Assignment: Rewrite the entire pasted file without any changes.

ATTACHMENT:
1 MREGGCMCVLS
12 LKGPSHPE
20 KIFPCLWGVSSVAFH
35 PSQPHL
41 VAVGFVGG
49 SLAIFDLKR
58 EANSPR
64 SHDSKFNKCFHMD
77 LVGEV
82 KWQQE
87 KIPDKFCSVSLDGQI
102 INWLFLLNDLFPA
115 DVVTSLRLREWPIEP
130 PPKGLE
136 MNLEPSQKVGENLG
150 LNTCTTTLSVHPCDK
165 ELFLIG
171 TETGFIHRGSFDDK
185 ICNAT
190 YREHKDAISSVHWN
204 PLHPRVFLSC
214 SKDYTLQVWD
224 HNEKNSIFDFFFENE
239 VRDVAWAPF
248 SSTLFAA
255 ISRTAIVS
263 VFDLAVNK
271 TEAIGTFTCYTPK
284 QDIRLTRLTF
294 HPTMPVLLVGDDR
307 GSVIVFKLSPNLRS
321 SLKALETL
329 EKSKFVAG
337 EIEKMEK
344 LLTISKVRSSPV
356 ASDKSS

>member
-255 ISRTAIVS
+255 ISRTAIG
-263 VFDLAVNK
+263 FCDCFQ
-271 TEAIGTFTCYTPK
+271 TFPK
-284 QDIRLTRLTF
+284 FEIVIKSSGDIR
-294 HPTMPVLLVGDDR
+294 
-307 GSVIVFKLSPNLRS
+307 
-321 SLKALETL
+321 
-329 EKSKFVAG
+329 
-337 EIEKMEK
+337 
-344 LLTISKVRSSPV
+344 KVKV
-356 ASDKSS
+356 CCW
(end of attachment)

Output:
1 MREGGCMCVLS
12 LKGPSHPE
20 KIFPCLWGVSSVAFH
35 PSQPHL
41 VAVGFVGG
49 SLAIFDLKR
58 EANSPR
64 SHDSKFNKCFHMD
77 LVGEV
82 KWQQE
87 KIPDKFCSVSLDGQI
102 INWLFLLNDLFPA
115 DVVTSLRLREWPIEP
130 PPKGLE
136 MNLEPSQKVGENLG
150 LNTCTTTLSVHPCDK
165 ELFLIG
171 TETGFIHRGSFDDK
185 ICNAT
190 YREHKDAISSVHWN
204 PLHPRVFLSC
214 SKDYTLQVWD
224 HNEKNSIFDFFFENE
239 VRDVAWAPF
248 SSTLFAA
255 ISRTAIVS
263 VFDLAVNK
271 TEAIGTFTCYTPK
284 QDIRLTRLTF
294 HPTMPVLLVGDDR
307 GSVIVFKLSPNLRS
321 SLKALETL
329 EKSKFVAG
337 EIEKMEK
344 LLTISKVRSSPV
356 ASDKSS

>member
-255 ISRTAIVS
+255 ISRTAIG
-263 VFDLAVNK
+263 FCDCFQ
-271 TEAIGTFTCYTPK
+271 TFPK
-284 QDIRLTRLTF
+284 FEIVIKSSGDIR
-294 HPTMPVLLVGDDR
+294 
-307 GSVIVFKLSPNLRS
+307 
-321 SLKALETL
+321 
-329 EKSKFVAG
+329 
-337 EIEKMEK
+337 
-344 LLTISKVRSSPV
+344 KVKV
-356 ASDKSS
+356 CCW